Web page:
The rain finally stopped, the sun came out and with it a full horizon-to-horizon rainbow. Boaters everywhere see rainbows all the time but we don’t often see a full one. We took it as a good omen that maybe we can continue our journey north. The weatherman predicted about a day and a half of break from the unfavorable winds, and especially a reduction in the sea state before it kicked up again later in the week. We needed about 20 hours to reach the protected waters of Moreton Bay and more winds were predicted in a few days’ time. We had a decision to make: go now or wait at least another week. We decided to go. 


Motoring over the river bar we almost regretted our decision. We timed the tide exactly right, but the increased swell coming in off the Tasman Sea gave us about 30 minutes of slamming into big waves and kept Jack hand steering to avoid possible breakers. We finally got past the most uncomfortable bits and out into open ocean but I was glad I’d downed a seasickness tablet before we left. 

It’s been a while since we did any night sailing and being a little out of practice made me somewhat nervous as the sun went down. I told Jack I wasn’t sure I could do our usual 6-hour watch, especially being close to shore and having to dodge rocks and small islands, not to mention the possibility of hitting a sleeping whale. Since we were close to shore big ships weren’t a problem as they stay further out but fishing boats are generally everywhere and most don’t have AIS, the identification system that alerts us to nearby vessels and warns if we’re in danger of a collision. 

On night watches at sea, where our concerns are more for our own vessel and any threatening weather, we feel safe taking 15-minute capnaps, making a long watch less exhausting. But here, sailing inshore, we must stay vigilant every minute, checking the chart, identifying navigation lights, tracking other vessels, monitoring the radio. Surprisingly, I made it through my six-hour watch more easily than I thought, perhaps because of the constant focus it required. Nevertheless I was glad to wake Jack at midnight and crawl into bed. 

By morning we knew we would reach the river bar too early and we slowed down as much as we could. I called Marine Rescue for a report on conditions and they told me to call back when it was light enough for them to see. A half hour later they were happy to report a calm entrance and that’s what we got. As always, Jack piloted us expertly in following the route marked on the chart and we were in calm and safe waters in no time.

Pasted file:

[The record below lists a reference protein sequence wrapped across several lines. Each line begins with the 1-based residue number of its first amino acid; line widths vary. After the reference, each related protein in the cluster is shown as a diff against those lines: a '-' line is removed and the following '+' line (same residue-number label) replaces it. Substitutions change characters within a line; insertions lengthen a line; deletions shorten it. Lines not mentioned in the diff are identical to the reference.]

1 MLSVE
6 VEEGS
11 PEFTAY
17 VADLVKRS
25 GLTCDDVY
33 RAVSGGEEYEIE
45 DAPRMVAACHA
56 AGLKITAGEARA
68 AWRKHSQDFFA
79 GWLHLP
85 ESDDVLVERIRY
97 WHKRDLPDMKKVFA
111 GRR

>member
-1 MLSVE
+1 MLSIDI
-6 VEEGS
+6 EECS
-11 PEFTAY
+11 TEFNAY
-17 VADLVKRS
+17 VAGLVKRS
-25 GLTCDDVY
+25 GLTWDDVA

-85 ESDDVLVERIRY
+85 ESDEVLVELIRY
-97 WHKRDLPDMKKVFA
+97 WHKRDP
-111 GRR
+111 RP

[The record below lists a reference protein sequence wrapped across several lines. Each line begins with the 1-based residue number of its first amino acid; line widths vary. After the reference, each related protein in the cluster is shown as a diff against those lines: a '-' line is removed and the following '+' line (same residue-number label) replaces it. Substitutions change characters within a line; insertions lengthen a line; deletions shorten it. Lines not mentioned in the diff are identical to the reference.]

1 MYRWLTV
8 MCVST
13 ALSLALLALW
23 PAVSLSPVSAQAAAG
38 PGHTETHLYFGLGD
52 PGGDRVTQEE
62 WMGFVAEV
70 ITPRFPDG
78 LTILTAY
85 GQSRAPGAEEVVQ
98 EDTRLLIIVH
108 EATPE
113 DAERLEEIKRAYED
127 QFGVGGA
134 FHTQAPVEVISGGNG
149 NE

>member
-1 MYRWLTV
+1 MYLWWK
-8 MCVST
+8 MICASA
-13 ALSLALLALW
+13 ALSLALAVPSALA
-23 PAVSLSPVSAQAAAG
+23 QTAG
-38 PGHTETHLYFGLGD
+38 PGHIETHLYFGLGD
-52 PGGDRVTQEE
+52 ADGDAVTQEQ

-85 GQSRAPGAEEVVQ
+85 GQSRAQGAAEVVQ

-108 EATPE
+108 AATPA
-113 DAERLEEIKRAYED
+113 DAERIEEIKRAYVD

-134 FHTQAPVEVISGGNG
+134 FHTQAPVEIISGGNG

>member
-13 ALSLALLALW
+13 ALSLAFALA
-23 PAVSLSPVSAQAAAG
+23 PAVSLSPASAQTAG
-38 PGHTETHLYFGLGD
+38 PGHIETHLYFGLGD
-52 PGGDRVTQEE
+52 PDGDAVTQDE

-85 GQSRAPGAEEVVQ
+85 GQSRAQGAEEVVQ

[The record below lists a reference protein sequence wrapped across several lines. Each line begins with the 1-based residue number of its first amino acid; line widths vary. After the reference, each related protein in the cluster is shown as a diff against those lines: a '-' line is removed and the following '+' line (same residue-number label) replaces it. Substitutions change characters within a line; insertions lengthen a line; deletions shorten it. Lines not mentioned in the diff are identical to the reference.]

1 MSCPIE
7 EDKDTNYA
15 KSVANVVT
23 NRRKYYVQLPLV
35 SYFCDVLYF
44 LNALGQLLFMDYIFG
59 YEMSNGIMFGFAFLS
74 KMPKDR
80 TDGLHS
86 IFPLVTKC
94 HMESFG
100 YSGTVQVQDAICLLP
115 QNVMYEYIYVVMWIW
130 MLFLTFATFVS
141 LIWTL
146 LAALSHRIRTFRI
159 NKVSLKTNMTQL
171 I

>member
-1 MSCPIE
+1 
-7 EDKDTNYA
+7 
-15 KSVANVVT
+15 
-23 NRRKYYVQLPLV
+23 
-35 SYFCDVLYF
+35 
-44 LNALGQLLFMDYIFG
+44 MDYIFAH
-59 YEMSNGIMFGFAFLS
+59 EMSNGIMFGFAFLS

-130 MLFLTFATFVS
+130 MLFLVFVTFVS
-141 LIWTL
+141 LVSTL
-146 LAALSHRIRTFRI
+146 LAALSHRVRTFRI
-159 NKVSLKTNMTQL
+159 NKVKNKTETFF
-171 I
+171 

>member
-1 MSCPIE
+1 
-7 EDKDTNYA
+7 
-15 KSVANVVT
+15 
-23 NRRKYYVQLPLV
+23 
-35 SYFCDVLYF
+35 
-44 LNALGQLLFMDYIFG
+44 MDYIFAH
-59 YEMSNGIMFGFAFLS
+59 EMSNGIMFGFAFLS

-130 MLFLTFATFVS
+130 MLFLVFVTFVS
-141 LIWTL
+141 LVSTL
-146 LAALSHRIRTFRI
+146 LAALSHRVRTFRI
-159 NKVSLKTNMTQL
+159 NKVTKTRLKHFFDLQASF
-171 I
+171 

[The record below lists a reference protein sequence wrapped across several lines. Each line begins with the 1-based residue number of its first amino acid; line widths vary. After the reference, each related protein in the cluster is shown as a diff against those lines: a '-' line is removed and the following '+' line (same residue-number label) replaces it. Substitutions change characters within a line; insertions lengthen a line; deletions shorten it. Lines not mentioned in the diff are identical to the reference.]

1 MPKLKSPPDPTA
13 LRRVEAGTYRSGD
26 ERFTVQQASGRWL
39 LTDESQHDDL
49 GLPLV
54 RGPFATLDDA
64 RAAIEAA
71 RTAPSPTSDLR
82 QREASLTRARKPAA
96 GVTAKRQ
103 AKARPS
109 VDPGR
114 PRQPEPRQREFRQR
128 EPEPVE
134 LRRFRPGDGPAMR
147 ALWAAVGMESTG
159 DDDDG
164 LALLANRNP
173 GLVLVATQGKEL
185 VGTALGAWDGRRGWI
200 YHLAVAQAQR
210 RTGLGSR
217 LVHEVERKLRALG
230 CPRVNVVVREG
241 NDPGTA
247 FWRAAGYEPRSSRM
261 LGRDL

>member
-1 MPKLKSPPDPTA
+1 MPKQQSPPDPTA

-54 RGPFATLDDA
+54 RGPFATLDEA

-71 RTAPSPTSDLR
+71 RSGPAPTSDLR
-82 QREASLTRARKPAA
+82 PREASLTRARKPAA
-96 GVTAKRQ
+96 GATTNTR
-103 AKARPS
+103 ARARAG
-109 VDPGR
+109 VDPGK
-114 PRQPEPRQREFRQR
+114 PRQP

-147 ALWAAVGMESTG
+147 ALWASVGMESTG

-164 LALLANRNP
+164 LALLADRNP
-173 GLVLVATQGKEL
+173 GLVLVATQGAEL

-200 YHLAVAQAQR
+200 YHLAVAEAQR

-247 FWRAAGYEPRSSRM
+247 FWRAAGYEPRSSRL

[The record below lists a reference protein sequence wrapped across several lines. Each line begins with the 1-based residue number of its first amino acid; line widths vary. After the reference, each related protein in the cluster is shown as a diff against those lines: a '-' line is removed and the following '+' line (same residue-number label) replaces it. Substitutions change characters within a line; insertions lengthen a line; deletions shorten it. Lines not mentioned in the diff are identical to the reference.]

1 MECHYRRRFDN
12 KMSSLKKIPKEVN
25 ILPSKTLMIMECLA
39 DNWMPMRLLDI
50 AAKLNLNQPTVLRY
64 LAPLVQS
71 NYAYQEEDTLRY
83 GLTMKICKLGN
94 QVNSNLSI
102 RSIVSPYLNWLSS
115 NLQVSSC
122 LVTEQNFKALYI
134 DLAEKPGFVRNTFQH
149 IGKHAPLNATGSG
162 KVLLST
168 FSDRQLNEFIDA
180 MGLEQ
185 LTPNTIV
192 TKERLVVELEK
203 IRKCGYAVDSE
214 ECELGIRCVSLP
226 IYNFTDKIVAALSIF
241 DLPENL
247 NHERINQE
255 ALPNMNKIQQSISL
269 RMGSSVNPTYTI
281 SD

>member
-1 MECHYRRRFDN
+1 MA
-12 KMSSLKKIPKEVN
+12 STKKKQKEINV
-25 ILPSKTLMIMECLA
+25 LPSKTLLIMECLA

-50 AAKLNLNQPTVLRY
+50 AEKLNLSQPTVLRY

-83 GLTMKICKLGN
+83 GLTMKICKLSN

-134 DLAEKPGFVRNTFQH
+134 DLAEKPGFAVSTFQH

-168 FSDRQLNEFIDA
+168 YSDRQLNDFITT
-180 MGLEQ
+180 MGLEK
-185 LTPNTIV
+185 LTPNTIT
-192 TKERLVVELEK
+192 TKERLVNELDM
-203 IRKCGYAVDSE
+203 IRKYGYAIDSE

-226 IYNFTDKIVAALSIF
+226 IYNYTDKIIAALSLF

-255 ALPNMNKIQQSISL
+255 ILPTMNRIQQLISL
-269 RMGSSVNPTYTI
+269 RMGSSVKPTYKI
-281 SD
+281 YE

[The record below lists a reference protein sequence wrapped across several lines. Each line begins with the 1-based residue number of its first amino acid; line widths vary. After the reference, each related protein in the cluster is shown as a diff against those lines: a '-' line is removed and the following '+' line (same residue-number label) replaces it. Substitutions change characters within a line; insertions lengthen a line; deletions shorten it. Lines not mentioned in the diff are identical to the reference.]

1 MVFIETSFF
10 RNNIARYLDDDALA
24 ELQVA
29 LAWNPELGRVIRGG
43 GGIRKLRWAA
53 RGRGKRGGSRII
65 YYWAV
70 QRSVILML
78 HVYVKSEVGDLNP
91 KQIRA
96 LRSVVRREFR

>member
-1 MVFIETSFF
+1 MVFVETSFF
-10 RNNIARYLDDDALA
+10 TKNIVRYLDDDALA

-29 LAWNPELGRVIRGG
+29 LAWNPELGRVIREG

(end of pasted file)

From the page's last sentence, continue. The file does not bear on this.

High winds were predicted for late that night so we took shelter behind a low island and dropped anchor in very shallow but calm water. It was dead quiet except for a symphony of early morning birdsong. We dozed and puttered about the boat all day, happy to have finally reached Queensland. 

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Shelter from the storm

It isn’t really a storm, but a stationary wet system stirring up the seas and dumping a lot of rain. When the wind picks up, as it does every other day or so, it’s only for a few hours and not enough to get fussed about. Still, it’s keeping us from moving further up the coast, not just because of conditions outside, but because the river bar is stirred up and not safe. Day after day we hear boats calling Marine Rescue asking about conditions, and time after time the boats inch up to take a look then turn back to safe harbour. Even the fishermen are waiting it out, and they usually go out in anything short of gale force. 


The water tank is full and we wish, in times like this, that we had more capacity so we could take advantage of this free pure water. I take the opportunity to do some thorough boat cleaning which we need after so many months in the city collecting the airborn grime and dust. This is another of those boat life challenges. When we’re in populated places, the water is often not clean enough to run the watermaker so we need to use less water, especially for nonessentials like boat cleaning. When we’re in less populated places the water is usually cleaner and we can run the watermaker to our heart’s content but the boat also doesn’t get as dirty because we’re away from manmade pollutants. 

We’re boatbound most days and we’re taking on some of the back burner jobs we’ve been avoiding. As part of my bridge deck scrubbing project we did a little storage rethinking and moved some long term items out of short term spaces and vice versa. I also pulled out our huge collection of older CDs that were packed away when we moved aboard and haven’t seen the light of day since. I spent two days digitizing them to add to the rest of our music collection, all on hard drives.